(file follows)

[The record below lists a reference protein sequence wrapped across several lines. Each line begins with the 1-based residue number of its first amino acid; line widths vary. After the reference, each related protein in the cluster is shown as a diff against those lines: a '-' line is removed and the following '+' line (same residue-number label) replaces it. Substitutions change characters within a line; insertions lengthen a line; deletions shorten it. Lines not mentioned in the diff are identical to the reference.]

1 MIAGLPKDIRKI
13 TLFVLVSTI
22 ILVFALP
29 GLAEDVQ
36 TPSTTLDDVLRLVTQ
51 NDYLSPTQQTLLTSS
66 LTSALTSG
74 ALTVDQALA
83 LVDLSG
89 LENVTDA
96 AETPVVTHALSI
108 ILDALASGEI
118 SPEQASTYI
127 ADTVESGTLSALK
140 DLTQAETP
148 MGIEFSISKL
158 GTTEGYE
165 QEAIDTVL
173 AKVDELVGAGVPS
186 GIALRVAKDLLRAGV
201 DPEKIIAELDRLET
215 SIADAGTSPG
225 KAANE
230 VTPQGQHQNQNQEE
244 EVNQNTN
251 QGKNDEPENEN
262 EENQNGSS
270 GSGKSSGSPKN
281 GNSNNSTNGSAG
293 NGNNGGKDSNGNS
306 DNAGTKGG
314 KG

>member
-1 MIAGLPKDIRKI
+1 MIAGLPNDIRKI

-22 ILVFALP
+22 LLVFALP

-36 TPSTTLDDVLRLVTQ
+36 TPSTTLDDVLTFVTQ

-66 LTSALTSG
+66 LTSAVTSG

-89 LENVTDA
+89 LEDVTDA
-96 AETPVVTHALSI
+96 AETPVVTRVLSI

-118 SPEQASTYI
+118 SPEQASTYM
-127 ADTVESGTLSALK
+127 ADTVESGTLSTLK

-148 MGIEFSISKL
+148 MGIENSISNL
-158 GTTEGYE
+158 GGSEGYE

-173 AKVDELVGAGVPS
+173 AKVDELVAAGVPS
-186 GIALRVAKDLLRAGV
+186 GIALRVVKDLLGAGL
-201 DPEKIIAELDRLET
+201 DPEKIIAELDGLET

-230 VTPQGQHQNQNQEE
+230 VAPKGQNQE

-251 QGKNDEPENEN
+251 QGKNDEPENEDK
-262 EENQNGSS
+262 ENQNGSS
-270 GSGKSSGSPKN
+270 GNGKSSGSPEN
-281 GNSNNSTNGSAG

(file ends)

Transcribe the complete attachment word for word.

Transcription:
[The record below lists a reference protein sequence wrapped across several lines. Each line begins with the 1-based residue number of its first amino acid; line widths vary. After the reference, each related protein in the cluster is shown as a diff against those lines: a '-' line is removed and the following '+' line (same residue-number label) replaces it. Substitutions change characters within a line; insertions lengthen a line; deletions shorten it. Lines not mentioned in the diff are identical to the reference.]

1 MIAGLPKDIRKI
13 TLFVLVSTI
22 ILVFALP
29 GLAEDVQ
36 TPSTTLDDVLRLVTQ
51 NDYLSPTQQTLLTSS
66 LTSALTSG
74 ALTVDQALA
83 LVDLSG
89 LENVTDA
96 AETPVVTHALSI
108 ILDALASGEI
118 SPEQASTYI
127 ADTVESGTLSALK
140 DLTQAETP
148 MGIEFSISKL
158 GTTEGYE
165 QEAIDTVL
173 AKVDELVGAGVPS
186 GIALRVAKDLLRAGV
201 DPEKIIAELDRLET
215 SIADAGTSPG
225 KAANE
230 VTPQGQHQNQNQEE
244 EVNQNTN
251 QGKNDEPENEN
262 EENQNGSS
270 GSGKSSGSPKN
281 GNSNNSTNGSAG
293 NGNNGGKDSNGNS
306 DNAGTKGG
314 KG

>member
-1 MIAGLPKDIRKI
+1 MIAGLPNDIRKI

-22 ILVFALP
+22 LLVFALP

-36 TPSTTLDDVLRLVTQ
+36 TPSTTLDDVLTFVTQ

-66 LTSALTSG
+66 LTSAVTSG

-89 LENVTDA
+89 LEDVTDA
-96 AETPVVTHALSI
+96 AETPVVTRVLSI

-118 SPEQASTYI
+118 SPEQASTYM
-127 ADTVESGTLSALK
+127 ADTVESGTLSTLK

-148 MGIEFSISKL
+148 MGIENSISNL
-158 GTTEGYE
+158 GGSEGYE

-173 AKVDELVGAGVPS
+173 AKVDELVAAGVPS
-186 GIALRVAKDLLRAGV
+186 GIALRVVKDLLGAGL
-201 DPEKIIAELDRLET
+201 DPEKIIAELDGLET

-230 VTPQGQHQNQNQEE
+230 VAPKGQNQE

-251 QGKNDEPENEN
+251 QGKNDEPENEDK
-262 EENQNGSS
+262 ENQNGSS
-270 GSGKSSGSPKN
+270 GNGKSSGSPEN
-281 GNSNNSTNGSAG